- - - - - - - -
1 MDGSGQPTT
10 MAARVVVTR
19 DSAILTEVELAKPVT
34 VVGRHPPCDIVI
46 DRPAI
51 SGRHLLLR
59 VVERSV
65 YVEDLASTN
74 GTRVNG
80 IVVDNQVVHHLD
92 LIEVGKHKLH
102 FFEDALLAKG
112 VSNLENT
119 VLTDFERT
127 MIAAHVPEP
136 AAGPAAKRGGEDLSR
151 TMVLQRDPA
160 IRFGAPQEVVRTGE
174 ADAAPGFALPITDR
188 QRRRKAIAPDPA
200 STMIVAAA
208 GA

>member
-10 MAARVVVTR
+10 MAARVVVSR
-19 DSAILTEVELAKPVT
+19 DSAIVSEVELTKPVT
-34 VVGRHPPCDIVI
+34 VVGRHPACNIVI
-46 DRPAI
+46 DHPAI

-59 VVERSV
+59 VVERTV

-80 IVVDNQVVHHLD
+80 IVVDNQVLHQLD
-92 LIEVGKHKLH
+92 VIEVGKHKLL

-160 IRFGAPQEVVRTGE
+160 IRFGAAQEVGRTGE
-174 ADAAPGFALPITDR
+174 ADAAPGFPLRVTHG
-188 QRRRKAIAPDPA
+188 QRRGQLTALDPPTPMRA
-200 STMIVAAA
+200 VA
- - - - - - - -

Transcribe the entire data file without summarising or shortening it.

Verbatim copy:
1 MDGSGQPTT
10 MAARVVVTR
19 DSAILTEVELAKPVT
34 VVGRHPPCDIVI
46 DRPAI
51 SGRHLLLR
59 VVERSV
65 YVEDLASTN
74 GTRVNG
80 IVVDNQVVHHLD
92 LIEVGKHKLH
102 FFEDALLAKG
112 VSNLENT
119 VLTDFERT
127 MIAAHVPEP
136 AAGPAAKRGGEDLSR
151 TMVLQRDPA
160 IRFGAPQEVVRTGE
174 ADAAPGFALPITDR
188 QRRRKAIAPDPA
200 STMIVAAA
208 GA

>member
-10 MAARVVVTR
+10 MAARVVVSR
-19 DSAILTEVELAKPVT
+19 DSAIVSEVELTKPVT
-34 VVGRHPPCDIVI
+34 VVGRHPACNIVI
-46 DRPAI
+46 DHPAI

-59 VVERSV
+59 VVERTV

-80 IVVDNQVVHHLD
+80 IVVDNQVLHQLD
-92 LIEVGKHKLH
+92 VIEVGKHKLL

-160 IRFGAPQEVVRTGE
+160 IRFGAAQEVGRTGE
-174 ADAAPGFALPITDR
+174 ADAAPGFPLRVTHG
-188 QRRRKAIAPDPA
+188 QRRGQLTALDPPTPMRA
-200 STMIVAAA
+200 VA